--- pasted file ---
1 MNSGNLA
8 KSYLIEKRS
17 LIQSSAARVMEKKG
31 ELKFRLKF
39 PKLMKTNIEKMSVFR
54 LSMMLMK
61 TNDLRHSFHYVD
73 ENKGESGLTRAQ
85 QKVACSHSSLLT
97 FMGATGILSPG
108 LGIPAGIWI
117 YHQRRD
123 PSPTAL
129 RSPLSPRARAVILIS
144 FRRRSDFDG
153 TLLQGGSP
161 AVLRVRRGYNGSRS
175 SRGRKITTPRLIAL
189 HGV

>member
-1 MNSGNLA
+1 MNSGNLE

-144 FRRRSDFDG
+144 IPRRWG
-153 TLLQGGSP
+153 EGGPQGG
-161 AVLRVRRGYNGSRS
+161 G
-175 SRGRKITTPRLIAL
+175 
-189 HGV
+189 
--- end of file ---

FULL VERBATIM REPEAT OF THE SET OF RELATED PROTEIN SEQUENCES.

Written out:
1 MNSGNLA
8 KSYLIEKRS
17 LIQSSAARVMEKKG
31 ELKFRLKF
39 PKLMKTNIEKMSVFR
54 LSMMLMK
61 TNDLRHSFHYVD
73 ENKGESGLTRAQ
85 QKVACSHSSLLT
97 FMGATGILSPG
108 LGIPAGIWI
117 YHQRRD
123 PSPTAL
129 RSPLSPRARAVILIS
144 FRRRSDFDG
153 TLLQGGSP
161 AVLRVRRGYNGSRS
175 SRGRKITTPRLIAL
189 HGV

>member
-1 MNSGNLA
+1 MNSGNLE

-144 FRRRSDFDG
+144 IPRRWG
-153 TLLQGGSP
+153 EGGPQGG
-161 AVLRVRRGYNGSRS
+161 G
-175 SRGRKITTPRLIAL
+175 
-189 HGV
+189 